Elastin is a cross-linked protein, whose soluble precursor is tropoelastin, responsible for resilience and elastic recoil in vertebrate tissues. Glycine and proline are among the most repeated amino acids in tropoelastin primary structure, the high flexible glycine being present 222 times and the more constrained proline being present 96 times. In order to deeper investigate the role of glycine and proline residues in elastin, we studied the molecular and supramolecular structures of polyglycine and poly-l-proline homopolypeptides as significant sequences for the protein. As a matter of fact, up to now, if few conformational studies are accessible only for poly-l-proline homopolypeptide in solution and for polyglycine homopolypeptide in the solid state, limited supramolecular studies are available for both homopolypeptides. Given the self-aggregation properties of these homopolypeptides, we investigated the aggregation mechanism by turbidimetry measurements together with Congo red birefringence assay, ThT fluorescence spectroscopy, and atomic force microscopy and transmission electron microscopy studies. At molecular level, we show the dominance of the cross-β structure for polyglycine fibrils while for poly-l-proline aggregates PPII conformation prevails. At supramolecular level, the results show that polyglycine is able to self-aggregate into amyloid-like fibres while poly-l-proline aggregates by following a specific pathway ranging from protofibrils to fibrils. These findings suggest that the self-aggregation properties of elastin are influenced by tropoelastin primary structure thus explaining why glycine-rich elastin-derived polypeptide sequences are amyloidogenic (Gly-effect) while proline-rich elastin-derived polypeptide sequences (Pro-effect) are able to coacervate. © The Royal Society of Chemistry 2011.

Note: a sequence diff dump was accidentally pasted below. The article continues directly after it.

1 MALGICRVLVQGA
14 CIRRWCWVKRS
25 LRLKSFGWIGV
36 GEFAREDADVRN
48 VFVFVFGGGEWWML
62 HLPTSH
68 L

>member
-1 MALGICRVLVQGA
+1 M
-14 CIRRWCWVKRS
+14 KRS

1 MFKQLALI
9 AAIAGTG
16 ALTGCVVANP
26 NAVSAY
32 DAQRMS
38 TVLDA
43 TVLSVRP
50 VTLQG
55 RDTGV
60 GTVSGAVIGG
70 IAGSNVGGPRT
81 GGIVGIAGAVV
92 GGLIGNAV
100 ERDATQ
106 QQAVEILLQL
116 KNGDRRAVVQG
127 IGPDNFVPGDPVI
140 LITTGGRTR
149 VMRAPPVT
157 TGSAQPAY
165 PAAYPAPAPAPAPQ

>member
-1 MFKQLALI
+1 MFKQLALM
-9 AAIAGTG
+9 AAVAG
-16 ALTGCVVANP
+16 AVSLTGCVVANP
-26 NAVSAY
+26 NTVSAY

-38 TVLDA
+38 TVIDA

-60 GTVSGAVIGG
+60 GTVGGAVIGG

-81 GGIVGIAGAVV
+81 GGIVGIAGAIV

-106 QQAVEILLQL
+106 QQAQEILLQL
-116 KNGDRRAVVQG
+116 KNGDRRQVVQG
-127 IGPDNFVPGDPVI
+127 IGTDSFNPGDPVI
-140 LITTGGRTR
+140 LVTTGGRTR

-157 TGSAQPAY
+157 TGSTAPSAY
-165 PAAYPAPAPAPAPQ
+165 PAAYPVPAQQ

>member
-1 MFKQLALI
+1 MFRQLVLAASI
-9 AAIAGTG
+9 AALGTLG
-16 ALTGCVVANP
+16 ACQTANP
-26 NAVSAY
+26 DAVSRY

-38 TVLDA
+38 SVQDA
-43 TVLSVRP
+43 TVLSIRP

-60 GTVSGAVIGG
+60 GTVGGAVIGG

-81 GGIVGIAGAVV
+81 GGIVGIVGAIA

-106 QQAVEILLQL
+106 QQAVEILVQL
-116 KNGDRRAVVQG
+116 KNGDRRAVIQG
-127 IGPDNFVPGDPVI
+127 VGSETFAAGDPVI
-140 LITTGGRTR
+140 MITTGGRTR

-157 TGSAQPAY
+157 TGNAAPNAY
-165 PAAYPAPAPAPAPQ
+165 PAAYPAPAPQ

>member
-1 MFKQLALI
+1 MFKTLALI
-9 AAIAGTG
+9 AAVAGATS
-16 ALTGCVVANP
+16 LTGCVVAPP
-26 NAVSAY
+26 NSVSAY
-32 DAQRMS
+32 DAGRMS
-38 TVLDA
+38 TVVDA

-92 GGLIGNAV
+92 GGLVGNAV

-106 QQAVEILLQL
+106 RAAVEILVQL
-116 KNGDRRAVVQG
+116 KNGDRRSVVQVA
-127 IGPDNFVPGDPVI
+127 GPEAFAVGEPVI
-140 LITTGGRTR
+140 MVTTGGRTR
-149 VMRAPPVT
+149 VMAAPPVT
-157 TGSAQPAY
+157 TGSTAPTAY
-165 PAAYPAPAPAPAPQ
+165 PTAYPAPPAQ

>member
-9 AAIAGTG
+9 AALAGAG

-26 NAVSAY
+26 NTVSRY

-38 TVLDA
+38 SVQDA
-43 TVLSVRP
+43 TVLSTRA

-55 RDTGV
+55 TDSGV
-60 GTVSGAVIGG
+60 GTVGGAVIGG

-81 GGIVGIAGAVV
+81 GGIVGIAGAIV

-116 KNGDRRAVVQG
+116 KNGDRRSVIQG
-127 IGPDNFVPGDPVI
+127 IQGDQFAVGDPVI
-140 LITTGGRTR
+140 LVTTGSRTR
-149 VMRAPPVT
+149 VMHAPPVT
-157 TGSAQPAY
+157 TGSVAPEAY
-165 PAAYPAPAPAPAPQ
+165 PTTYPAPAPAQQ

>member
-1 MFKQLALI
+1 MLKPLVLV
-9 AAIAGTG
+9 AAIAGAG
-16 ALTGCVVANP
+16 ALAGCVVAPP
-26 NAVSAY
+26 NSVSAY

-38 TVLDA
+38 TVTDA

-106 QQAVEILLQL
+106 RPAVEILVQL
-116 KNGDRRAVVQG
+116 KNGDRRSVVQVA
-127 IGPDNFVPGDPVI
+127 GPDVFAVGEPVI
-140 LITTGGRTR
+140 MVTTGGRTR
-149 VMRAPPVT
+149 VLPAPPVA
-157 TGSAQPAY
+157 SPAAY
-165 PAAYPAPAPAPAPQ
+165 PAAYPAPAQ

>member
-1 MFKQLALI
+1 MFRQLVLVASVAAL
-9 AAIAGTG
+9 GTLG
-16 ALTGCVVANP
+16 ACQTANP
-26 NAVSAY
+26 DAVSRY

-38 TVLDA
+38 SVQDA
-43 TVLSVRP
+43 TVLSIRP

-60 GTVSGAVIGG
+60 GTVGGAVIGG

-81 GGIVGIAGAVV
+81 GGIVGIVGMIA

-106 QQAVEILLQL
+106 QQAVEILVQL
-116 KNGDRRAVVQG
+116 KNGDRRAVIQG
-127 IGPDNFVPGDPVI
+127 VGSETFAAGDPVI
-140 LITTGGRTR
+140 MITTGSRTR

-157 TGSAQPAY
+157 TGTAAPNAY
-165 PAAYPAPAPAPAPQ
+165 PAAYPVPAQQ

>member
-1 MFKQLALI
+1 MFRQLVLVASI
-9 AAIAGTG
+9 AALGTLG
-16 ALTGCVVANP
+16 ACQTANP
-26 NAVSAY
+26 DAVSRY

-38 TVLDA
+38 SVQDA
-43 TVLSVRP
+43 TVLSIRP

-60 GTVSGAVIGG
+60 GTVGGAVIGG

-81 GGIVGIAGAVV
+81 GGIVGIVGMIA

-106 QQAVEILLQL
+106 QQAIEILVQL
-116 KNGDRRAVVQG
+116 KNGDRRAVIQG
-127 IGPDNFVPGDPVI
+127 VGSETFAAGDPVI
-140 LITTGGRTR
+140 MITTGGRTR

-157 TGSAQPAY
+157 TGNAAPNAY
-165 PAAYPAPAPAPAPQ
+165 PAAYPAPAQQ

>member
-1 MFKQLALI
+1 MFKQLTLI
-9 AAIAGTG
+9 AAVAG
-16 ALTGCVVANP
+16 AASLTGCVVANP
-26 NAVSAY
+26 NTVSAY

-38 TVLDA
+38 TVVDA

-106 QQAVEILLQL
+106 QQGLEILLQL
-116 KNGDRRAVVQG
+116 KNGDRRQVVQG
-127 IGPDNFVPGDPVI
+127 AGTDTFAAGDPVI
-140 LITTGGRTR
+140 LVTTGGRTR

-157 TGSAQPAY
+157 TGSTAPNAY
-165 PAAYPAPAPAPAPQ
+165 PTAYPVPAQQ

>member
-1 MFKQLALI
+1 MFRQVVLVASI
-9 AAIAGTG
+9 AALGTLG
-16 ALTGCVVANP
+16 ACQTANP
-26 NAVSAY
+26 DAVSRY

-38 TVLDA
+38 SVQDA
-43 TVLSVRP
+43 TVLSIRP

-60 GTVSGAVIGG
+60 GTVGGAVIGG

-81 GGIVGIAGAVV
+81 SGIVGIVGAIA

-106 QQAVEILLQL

Molecular and supramolecular studies on polyglycine and poly-L-proline

LORUSSO, MARINA;PEPE, Antonietta;IBRIS, NELUTA;BOCHICCHIO, Brigida
2011

Abstract

Elastin is a cross-linked protein, whose soluble precursor is tropoelastin, responsible for resilience and elastic recoil in vertebrate tissues. Glycine and proline are among the most repeated amino acids in tropoelastin primary structure, the high flexible glycine being present 222 times and the more constrained proline being present 96 times. In order to deeper investigate the role of glycine and proline residues in elastin, we studied the molecular and supramolecular structures of polyglycine and poly-l-proline homopolypeptides as significant sequences for the protein. As a matter of fact, up to now, if few conformational studies are accessible only for poly-l-proline homopolypeptide in solution and for polyglycine homopolypeptide in the solid state, limited supramolecular studies are available for both homopolypeptides. Given the self-aggregation properties of these homopolypeptides, we investigated the aggregation mechanism by turbidimetry measurements together with Congo red birefringence assay, ThT fluorescence spectroscopy, and atomic force microscopy and transmission electron microscopy studies. At molecular level, we show the dominance of the cross-β structure for polyglycine fibrils while for poly-l-proline aggregates PPII conformation prevails. At supramolecular level, the results show that polyglycine is able to self-aggregate into amyloid-like fibres while poly-l-proline aggregates by following a specific pathway ranging from protofibrils to fibrils. These findings suggest that the self-aggregation properties of elastin are influenced by tropoelastin primary structure thus explaining why glycine-rich elastin-derived polypeptide sequences are amyloidogenic (Gly-effect) while proline-rich elastin-derived polypeptide sequences (Pro-effect) are able to coacervate. © The Royal Society of Chemistry 2011.
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Utilizza questo identificativo per citare o creare un link a questo documento: http://hdl.handle.net/11563/19843
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